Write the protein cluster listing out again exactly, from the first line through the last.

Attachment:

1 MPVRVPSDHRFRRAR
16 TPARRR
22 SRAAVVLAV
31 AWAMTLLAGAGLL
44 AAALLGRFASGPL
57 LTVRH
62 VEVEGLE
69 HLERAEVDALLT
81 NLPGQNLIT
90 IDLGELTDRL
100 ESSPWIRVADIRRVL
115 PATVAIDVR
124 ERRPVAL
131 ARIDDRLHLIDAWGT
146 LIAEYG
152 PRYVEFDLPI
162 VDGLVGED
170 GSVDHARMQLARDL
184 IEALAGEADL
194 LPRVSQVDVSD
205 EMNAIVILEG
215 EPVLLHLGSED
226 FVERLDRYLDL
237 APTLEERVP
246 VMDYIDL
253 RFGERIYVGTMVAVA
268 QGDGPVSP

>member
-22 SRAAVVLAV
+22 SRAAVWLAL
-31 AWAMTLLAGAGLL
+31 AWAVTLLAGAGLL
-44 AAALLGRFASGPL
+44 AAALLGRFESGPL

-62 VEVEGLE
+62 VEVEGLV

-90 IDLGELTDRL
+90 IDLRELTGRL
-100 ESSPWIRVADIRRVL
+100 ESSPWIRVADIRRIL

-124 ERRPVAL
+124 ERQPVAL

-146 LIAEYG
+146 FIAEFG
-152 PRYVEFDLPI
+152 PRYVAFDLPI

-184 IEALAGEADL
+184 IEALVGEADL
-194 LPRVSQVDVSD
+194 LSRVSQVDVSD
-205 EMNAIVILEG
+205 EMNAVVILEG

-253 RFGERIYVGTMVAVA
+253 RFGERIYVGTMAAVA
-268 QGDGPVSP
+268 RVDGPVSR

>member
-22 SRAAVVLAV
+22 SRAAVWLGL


1 MPVRVPSDHRFRRAR
16 TPARRR
22 SRAAVVLAV
31 AWAMTLLAGAGLL
44 AAALLGRFASGPL
57 LTVRH
62 VEVEGLE
69 HLERAEVDALLT
81 NLPGQNLIT
90 IDLGELTDRL
100 ESSPWIRVADIRRVL
115 PATVAIDVR
124 ERRPVAL
131 ARIDDRLHLIDAWGT
146 LIAEYG
152 PRYVEFDLPI
162 VDGLVGED
170 GSVDHARMQLARDL
184 IEALAGEADL
194 LPRVSQVDVSD
205 EMNAIVILEG
215 EPVLLHLGSED
226 FVERLDRYLDL
237 APTLEERVP
246 VMDYIDL
253 RFGERIYVGTMVAVA
268 QGDGPVSP

>member
-22 SRAAVVLAV
+22 SRAAVWLAL
-31 AWAMTLLAGAGLL
+31 AWAVTLLAGAGLL
-44 AAALLGRFASGPL
+44 AAALLGRFESGPL

-62 VEVEGLE
+62 VEVEGLV

-90 IDLGELTDRL
+90 IDLRELTGRL
-100 ESSPWIRVADIRRVL
+100 ESSPWIRVADIRRIL

-124 ERRPVAL
+124 ERQPVAL

-146 LIAEYG
+146 FIAEFG
-152 PRYVEFDLPI
+152 PRYVAFDLPI

-184 IEALAGEADL
+184 IEALVGEADL
-194 LPRVSQVDVSD
+194 LSRVSQVDVSD
-205 EMNAIVILEG
+205 EMNAVVILEG

-253 RFGERIYVGTMVAVA
+253 RFGERIYVGTMAAVA
-268 QGDGPVSP
+268 RVDGPVSR

>member
-22 SRAAVVLAV
+22 SRAAVWLGL